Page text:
reporting on community tragedy

On December 12, 2022, a mass shooting that occurred in the small community of Wieambilla, on Queensland’s Darling Downs, has left six people –  including two police officers and an innocent local resident – dead, putting many news personnel in situations where they are reporting a terrible crime  that has the potential to be  extremely distressing.

Reporting a community tragedy can impact media workers, their managers, and their loved ones acutely. Those impacts can be potentially immediate, delayed or long-term.

As each of these media workers – and their managers –  digest the ramifications, personal and professional, of this tragedy, the Dart Centre Asia Pacific is offering some tips and resources that may help them report ethically and safely.

For those who have, or will be, on-scene reporting:

  • Before you head out, take time to prepare for the intense reporting that you are about undertake and the potential impact it can have
  • If you have any concerns, speak to your newsroom managers and colleagues before you embark
  • Keep your loved ones, at least those you are closest to, informed about your assignment
  • Have someone you trust who you can call on if you need to talk through anything disturbing
  • Make sure that you pace yourself and take regular breaks while on assignment, rehydrating regularly and having some food
  • If you feel overwhelmed or fatigued, speak to your news desk without delay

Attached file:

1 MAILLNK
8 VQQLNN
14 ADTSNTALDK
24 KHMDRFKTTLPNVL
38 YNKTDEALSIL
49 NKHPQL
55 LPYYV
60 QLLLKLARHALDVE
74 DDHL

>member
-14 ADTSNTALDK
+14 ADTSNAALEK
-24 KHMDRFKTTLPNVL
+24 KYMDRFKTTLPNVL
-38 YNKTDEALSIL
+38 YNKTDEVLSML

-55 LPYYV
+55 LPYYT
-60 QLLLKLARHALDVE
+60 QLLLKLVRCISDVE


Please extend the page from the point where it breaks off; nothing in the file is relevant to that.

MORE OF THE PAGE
• Debrief regularly with your team, it can help enormously. You may also find speaking to a mentor or an experienced colleague – who can be from your own or another media outlet, a retired reporter, or a trauma-informed health practitioner – can help you process what you have seen or heard
  •  Peer support is important especially, if you have experienced something together. Look out for each other.

Newsroom managers

  • Before media workers head out to report tragic events, brief them thoroughly about on-the-ground situation and what is expected of them
  • Create and implement plans for regular check-ins
  • Be mindful personal and/or professional circumstances that can adversely impact the reporter and/or the safety of your staff
  • Make sure that journalists working on scene and at the desk have sufficient breaks from their work
  • Initiate regular debriefs to discuss the impact of the reporting and how journalists feel about the coverage and job demands
  • It is always better to deploy several journalists to report on a tragedy where you can and to rotate coverage teams to allow for sufficient breaks

Continue reading

by Amantha Perera and Helen Zahos, DART Center for Journalism and Trauma

Photo by Savannah Bolton on Unsplash

Leave A Comment

Related posts

Magazine Training International’s mission is to encourage, strengthen, and provide training and resources to Christian magazine publishers as they seek to build the church and reach their societies for Christ.